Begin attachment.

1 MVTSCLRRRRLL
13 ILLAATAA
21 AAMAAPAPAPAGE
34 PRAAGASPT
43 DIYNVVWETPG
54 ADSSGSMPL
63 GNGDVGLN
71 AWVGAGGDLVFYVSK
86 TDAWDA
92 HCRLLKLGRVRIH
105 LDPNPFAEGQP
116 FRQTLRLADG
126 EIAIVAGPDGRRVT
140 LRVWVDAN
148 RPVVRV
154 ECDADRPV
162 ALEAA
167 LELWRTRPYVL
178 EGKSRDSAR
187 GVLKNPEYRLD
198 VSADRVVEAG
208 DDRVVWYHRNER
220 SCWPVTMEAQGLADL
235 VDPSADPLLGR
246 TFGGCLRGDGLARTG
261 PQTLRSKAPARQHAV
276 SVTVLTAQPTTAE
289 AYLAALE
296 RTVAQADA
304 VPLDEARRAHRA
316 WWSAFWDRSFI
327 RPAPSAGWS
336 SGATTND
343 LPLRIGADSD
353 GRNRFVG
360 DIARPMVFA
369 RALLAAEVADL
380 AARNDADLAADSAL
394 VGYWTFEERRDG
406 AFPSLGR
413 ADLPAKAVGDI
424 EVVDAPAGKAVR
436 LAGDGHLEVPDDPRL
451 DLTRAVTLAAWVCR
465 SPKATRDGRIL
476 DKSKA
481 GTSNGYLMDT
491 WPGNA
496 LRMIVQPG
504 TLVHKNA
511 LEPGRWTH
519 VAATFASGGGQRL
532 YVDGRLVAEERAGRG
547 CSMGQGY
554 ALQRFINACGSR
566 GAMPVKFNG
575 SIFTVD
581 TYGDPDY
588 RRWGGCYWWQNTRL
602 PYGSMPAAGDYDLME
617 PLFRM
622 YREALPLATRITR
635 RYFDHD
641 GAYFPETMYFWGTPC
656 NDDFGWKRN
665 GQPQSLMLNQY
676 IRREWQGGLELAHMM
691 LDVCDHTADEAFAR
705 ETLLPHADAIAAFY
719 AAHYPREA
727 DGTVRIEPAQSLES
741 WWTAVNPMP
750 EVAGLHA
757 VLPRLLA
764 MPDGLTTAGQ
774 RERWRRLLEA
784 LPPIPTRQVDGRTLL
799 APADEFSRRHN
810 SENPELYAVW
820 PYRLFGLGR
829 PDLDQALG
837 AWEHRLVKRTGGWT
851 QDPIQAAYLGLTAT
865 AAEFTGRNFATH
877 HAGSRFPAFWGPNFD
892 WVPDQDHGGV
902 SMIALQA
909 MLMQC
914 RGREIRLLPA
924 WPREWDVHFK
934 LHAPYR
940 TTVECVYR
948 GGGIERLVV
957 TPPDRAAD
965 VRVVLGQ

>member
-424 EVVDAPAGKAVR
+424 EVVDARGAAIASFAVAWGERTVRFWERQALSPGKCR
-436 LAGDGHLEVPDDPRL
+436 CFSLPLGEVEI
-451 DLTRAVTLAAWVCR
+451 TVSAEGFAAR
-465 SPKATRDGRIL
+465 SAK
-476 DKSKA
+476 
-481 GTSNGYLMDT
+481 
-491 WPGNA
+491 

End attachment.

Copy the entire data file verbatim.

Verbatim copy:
1 MVTSCLRRRRLL
13 ILLAATAA
21 AAMAAPAPAPAGE
34 PRAAGASPT
43 DIYNVVWETPG
54 ADSSGSMPL
63 GNGDVGLN
71 AWVGAGGDLVFYVSK
86 TDAWDA
92 HCRLLKLGRVRIH
105 LDPNPFAEGQP
116 FRQTLRLADG
126 EIAIVAGPDGRRVT
140 LRVWVDAN
148 RPVVRV
154 ECDADRPV
162 ALEAA
167 LELWRTRPYVL
178 EGKSRDSAR
187 GVLKNPEYRLD
198 VSADRVVEAG
208 DDRVVWYHRNER
220 SCWPVTMEAQGLADL
235 VDPSADPLLGR
246 TFGGCLRGDGLARTG
261 PQTLRSKAPARQHAV
276 SVTVLTAQPTTAE
289 AYLAALE
296 RTVAQADA
304 VPLDEARRAHRA
316 WWSAFWDRSFI
327 RPAPSAGWS
336 SGATTND
343 LPLRIGADSD
353 GRNRFVG
360 DIARPMVFA
369 RALLAAEVADL
380 AARNDADLAADSAL
394 VGYWTFEERRDG
406 AFPSLGR
413 ADLPAKAVGDI
424 EVVDAPAGKAVR
436 LAGDGHLEVPDDPRL
451 DLTRAVTLAAWVCR
465 SPKATRDGRIL
476 DKSKA
481 GTSNGYLMDT
491 WPGNA
496 LRMIVQPG
504 TLVHKNA
511 LEPGRWTH
519 VAATFASGGGQRL
532 YVDGRLVAEERAGRG
547 CSMGQGY
554 ALQRFINACGSR
566 GAMPVKFNG
575 SIFTVD
581 TYGDPDY
588 RRWGGCYWWQNTRL
602 PYGSMPAAGDYDLME
617 PLFRM
622 YREALPLATRITR
635 RYFDHD
641 GAYFPETMYFWGTPC
656 NDDFGWKRN
665 GQPQSLMLNQY
676 IRREWQGGLELAHMM
691 LDVCDHTADEAFAR
705 ETLLPHADAIAAFY
719 AAHYPREA
727 DGTVRIEPAQSLES
741 WWTAVNPMP
750 EVAGLHA
757 VLPRLLA
764 MPDGLTTAGQ
774 RERWRRLLEA
784 LPPIPTRQVDGRTLL
799 APADEFSRRHN
810 SENPELYAVW
820 PYRLFGLGR
829 PDLDQALG
837 AWEHRLVKRTGGWT
851 QDPIQAAYLGLTAT
865 AAEFTGRNFATH
877 HAGSRFPAFWGPNFD
892 WVPDQDHGGV
902 SMIALQA
909 MLMQC
914 RGREIRLLPA
924 WPREWDVHFK
934 LHAPYR
940 TTVECVYR
948 GGGIERLVV
957 TPPDRAAD
965 VRVVLGQ

>member
-424 EVVDAPAGKAVR
+424 EVVDARGAAIASFAVAWGERTVRFWERQALSPGKCR
-436 LAGDGHLEVPDDPRL
+436 CFSLPLGEVEI
-451 DLTRAVTLAAWVCR
+451 TVSAEGFAAR
-465 SPKATRDGRIL
+465 SAK
-476 DKSKA
+476 
-481 GTSNGYLMDT
+481 
-491 WPGNA
+491 